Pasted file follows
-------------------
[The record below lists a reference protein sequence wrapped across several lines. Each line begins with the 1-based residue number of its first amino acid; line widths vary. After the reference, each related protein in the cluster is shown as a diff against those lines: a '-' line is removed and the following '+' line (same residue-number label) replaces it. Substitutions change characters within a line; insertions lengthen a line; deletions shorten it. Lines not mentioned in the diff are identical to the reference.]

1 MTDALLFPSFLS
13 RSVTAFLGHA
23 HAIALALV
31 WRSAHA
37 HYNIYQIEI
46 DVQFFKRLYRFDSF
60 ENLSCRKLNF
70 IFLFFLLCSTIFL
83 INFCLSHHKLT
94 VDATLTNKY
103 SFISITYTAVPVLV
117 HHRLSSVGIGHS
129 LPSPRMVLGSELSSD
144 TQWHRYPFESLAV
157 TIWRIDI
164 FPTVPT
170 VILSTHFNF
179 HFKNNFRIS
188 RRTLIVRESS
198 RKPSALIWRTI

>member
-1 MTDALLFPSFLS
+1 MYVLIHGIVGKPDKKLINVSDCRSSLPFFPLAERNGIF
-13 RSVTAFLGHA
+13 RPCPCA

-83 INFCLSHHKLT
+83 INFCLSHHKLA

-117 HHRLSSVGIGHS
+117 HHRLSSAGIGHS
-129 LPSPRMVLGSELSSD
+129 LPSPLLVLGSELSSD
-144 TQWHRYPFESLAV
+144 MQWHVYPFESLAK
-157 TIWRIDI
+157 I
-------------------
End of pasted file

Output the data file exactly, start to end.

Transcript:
[The record below lists a reference protein sequence wrapped across several lines. Each line begins with the 1-based residue number of its first amino acid; line widths vary. After the reference, each related protein in the cluster is shown as a diff against those lines: a '-' line is removed and the following '+' line (same residue-number label) replaces it. Substitutions change characters within a line; insertions lengthen a line; deletions shorten it. Lines not mentioned in the diff are identical to the reference.]

1 MTDALLFPSFLS
13 RSVTAFLGHA
23 HAIALALV
31 WRSAHA
37 HYNIYQIEI
46 DVQFFKRLYRFDSF
60 ENLSCRKLNF
70 IFLFFLLCSTIFL
83 INFCLSHHKLT
94 VDATLTNKY
103 SFISITYTAVPVLV
117 HHRLSSVGIGHS
129 LPSPRMVLGSELSSD
144 TQWHRYPFESLAV
157 TIWRIDI
164 FPTVPT
170 VILSTHFNF
179 HFKNNFRIS
188 RRTLIVRESS
198 RKPSALIWRTI

>member
-1 MTDALLFPSFLS
+1 MYVLIHGIVGKPDKKLINVSDCRSSLPFFPLAERNGIF
-13 RSVTAFLGHA
+13 RPCPCA

-83 INFCLSHHKLT
+83 INFCLSHHKLA

-117 HHRLSSVGIGHS
+117 HHRLSSAGIGHS
-129 LPSPRMVLGSELSSD
+129 LPSPLLVLGSELSSD
-144 TQWHRYPFESLAV
+144 MQWHVYPFESLAK
-157 TIWRIDI
+157 I